Baby steps: Pregnant Ana Tijoux headlines at an evolving La Peña Cultural Center


Unlike the last time I saw her perform in California, there was no reason for Chilean rapper Ana Tijoux to apologize to her audience for her English in the La Peña Cultural Center at her pre-Thanksgiving show on Wednesday.

"Quien no habla español?" she asked the crowd. "Muy bien," she continued when no one could understand Spanish well enough to yell out that they don't understand Spanish. "El mejor publico in los Estados Unidos."La Peña was perhaps the perfect venue for Tijoux's return to the Bay Area (she's spent a lot of time around here in 2012, playing the New Parish as recently as August.) The 45-year old center is undergoing a sea change. A group of young activists calling themselves La Peña Second Generation are re-doing the famous 3-D mural facade of the building, looking to minimize the center's dependency on grant monies, and, said the Second Generation guy who jumped on the mic in-between sets by Oakland's Raw-G and Tijoux (I hear Bang Data also turned in a stellar opening set, though emcee Deuce Eclipse was already hanging out in the crowd by the time we made it to the show), open to new programming ideas.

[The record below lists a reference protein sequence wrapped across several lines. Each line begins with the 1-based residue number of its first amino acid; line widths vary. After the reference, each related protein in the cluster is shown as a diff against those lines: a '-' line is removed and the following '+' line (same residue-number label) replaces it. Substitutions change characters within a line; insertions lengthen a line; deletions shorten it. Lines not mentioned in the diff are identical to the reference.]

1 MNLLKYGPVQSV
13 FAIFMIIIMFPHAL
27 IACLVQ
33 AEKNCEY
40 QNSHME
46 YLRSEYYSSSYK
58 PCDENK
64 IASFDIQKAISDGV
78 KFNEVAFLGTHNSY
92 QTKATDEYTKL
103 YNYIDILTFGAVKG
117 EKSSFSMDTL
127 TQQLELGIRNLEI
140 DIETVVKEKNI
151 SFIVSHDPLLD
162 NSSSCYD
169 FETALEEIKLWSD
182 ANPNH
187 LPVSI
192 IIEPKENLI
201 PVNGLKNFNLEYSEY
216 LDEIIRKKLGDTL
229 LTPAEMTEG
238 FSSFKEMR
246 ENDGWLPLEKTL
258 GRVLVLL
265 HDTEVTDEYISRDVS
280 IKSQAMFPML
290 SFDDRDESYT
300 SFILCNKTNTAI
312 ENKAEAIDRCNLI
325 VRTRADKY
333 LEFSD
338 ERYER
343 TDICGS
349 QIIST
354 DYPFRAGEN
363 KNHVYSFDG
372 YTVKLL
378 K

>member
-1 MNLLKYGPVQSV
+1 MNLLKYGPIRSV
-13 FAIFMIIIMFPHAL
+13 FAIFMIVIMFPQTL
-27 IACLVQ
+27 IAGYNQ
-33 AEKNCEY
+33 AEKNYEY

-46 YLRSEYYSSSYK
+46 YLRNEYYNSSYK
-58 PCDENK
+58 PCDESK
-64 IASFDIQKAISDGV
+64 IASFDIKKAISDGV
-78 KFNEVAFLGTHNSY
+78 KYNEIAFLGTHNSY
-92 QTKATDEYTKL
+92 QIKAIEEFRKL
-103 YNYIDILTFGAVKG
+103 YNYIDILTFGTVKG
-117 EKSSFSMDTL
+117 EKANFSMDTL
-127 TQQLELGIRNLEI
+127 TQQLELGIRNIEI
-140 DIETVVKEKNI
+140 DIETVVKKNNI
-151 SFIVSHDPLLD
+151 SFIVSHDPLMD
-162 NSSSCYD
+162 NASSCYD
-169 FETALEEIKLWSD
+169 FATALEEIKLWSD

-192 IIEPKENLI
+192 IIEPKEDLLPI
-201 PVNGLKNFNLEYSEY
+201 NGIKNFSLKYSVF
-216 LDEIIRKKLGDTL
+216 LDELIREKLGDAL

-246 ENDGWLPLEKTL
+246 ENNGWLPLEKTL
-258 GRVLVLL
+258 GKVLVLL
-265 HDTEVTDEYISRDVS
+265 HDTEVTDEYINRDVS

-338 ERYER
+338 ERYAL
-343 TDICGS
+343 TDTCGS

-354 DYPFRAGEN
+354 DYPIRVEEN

Anyone wanna host a spoken word event? You can do it at La Peña, whose intimate space hosts science lectures, Chilean feasts, Marga Gomez's "Day of the Dead Republican" stand-up, and craft fairs celebrating the work of women of color (the 18th annual Womyn of Color craft fair, in fact, takes place this weekend).

Most of the crowd that night was there for Tijoux's political awareness -- she touched on the Palestine-Israel conflict, the possibility for connection between poor people in all countries -- which was good because it was a way more mellow set than the times I've seen her when she didn't have a baby girl growing in her belly.

I took notes during the show comparing her outfit with the M.I.A.-like patterned leggings/oversized tee combo she rocked the last time I saw her, because she's a female artist so obviously her clothes are really important. This time around she had on a flannel shirt that fit her and hella black spandex -- stay comfortable, Anita.

After closing her set with her hit single "1977," Raw-G hopped on stage for a few songs to give Tijoux a rest before coming back out with "La Rosas de los Vientos," a song from Makisa, her fierce group from before she launched her solo career.

"Me siento que estoy en un boliche de Latin America," said my date. (Earlier in the evening he made us beat a hasty retreat once we had our plastic-cupped Peruvian Cristal beers from the bar in La Pena's Cafe Valaparaiso -- his Argentinian soccer team was being beat by Brazil on the bar's TV.)

His vote of confidence was high praise for a spot in Berkeley, and it suggests that the Second Generation group is doing alright in its mission to bring continued life to the beloved La Peña. Maybe in 20 years Tijoux's babe will be taking the stage, on her own feet this time.